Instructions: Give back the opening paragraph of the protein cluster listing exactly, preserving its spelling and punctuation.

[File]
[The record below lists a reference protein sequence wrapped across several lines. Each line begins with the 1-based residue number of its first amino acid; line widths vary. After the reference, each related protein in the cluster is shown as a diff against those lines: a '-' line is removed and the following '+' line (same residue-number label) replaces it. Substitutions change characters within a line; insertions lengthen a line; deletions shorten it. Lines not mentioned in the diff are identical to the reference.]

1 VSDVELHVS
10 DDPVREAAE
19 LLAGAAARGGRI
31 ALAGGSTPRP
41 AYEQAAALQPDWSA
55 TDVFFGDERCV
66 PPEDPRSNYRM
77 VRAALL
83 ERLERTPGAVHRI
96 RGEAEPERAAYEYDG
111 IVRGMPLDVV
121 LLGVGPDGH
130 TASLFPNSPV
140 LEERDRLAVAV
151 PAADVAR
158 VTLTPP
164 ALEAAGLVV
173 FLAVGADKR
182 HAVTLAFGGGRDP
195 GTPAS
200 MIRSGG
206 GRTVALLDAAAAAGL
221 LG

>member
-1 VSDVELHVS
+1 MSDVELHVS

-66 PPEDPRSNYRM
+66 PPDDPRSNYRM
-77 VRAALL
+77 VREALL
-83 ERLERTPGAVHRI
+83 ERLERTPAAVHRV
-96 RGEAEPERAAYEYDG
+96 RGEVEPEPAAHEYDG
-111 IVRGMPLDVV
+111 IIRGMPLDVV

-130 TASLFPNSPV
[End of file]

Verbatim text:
[The record below lists a reference protein sequence wrapped across several lines. Each line begins with the 1-based residue number of its first amino acid; line widths vary. After the reference, each related protein in the cluster is shown as a diff against those lines: a '-' line is removed and the following '+' line (same residue-number label) replaces it. Substitutions change characters within a line; insertions lengthen a line; deletions shorten it. Lines not mentioned in the diff are identical to the reference.]